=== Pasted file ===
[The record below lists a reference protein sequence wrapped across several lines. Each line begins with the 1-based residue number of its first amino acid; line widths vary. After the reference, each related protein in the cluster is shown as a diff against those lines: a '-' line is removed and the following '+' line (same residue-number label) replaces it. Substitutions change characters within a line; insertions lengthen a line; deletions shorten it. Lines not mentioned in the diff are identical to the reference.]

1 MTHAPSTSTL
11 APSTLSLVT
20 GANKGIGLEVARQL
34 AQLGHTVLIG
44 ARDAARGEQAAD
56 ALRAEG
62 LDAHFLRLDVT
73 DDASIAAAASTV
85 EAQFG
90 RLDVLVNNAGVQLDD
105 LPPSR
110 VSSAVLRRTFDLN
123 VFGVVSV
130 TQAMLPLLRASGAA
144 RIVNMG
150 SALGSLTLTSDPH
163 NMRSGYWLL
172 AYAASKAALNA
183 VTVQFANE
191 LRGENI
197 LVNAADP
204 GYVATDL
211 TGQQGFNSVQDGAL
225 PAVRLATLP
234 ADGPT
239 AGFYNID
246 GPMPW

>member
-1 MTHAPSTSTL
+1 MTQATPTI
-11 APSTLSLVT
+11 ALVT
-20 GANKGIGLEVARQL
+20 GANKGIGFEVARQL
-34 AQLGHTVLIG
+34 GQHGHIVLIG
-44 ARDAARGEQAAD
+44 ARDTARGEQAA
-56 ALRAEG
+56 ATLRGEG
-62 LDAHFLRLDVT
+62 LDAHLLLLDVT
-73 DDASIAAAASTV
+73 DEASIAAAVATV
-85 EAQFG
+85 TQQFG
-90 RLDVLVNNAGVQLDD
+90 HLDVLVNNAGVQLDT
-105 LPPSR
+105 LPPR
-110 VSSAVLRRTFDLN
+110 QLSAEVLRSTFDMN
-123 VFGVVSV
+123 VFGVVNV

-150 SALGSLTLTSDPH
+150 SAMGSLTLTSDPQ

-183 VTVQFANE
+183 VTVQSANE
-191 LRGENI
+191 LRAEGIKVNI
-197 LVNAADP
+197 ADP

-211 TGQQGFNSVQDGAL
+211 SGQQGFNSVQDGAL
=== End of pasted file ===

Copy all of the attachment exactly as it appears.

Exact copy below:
[The record below lists a reference protein sequence wrapped across several lines. Each line begins with the 1-based residue number of its first amino acid; line widths vary. After the reference, each related protein in the cluster is shown as a diff against those lines: a '-' line is removed and the following '+' line (same residue-number label) replaces it. Substitutions change characters within a line; insertions lengthen a line; deletions shorten it. Lines not mentioned in the diff are identical to the reference.]

1 MTHAPSTSTL
11 APSTLSLVT
20 GANKGIGLEVARQL
34 AQLGHTVLIG
44 ARDAARGEQAAD
56 ALRAEG
62 LDAHFLRLDVT
73 DDASIAAAASTV
85 EAQFG
90 RLDVLVNNAGVQLDD
105 LPPSR
110 VSSAVLRRTFDLN
123 VFGVVSV
130 TQAMLPLLRASGAA
144 RIVNMG
150 SALGSLTLTSDPH
163 NMRSGYWLL
172 AYAASKAALNA
183 VTVQFANE
191 LRGENI
197 LVNAADP
204 GYVATDL
211 TGQQGFNSVQDGAL
225 PAVRLATLP
234 ADGPT
239 AGFYNID
246 GPMPW

>member
-1 MTHAPSTSTL
+1 MTQATPTI
-11 APSTLSLVT
+11 ALVT
-20 GANKGIGLEVARQL
+20 GANKGIGFEVARQL
-34 AQLGHTVLIG
+34 GQHGHIVLIG
-44 ARDAARGEQAAD
+44 ARDTARGEQAA
-56 ALRAEG
+56 ATLRGEG
-62 LDAHFLRLDVT
+62 LDAHLLLLDVT
-73 DDASIAAAASTV
+73 DEASIAAAVATV
-85 EAQFG
+85 TQQFG
-90 RLDVLVNNAGVQLDD
+90 HLDVLVNNAGVQLDT
-105 LPPSR
+105 LPPR
-110 VSSAVLRRTFDLN
+110 QLSAEVLRSTFDMN
-123 VFGVVSV
+123 VFGVVNV

-150 SALGSLTLTSDPH
+150 SAMGSLTLTSDPQ

-183 VTVQFANE
+183 VTVQSANE
-191 LRGENI
+191 LRAEGIKVNI
-197 LVNAADP
+197 ADP

-211 TGQQGFNSVQDGAL
+211 SGQQGFNSVQDGAL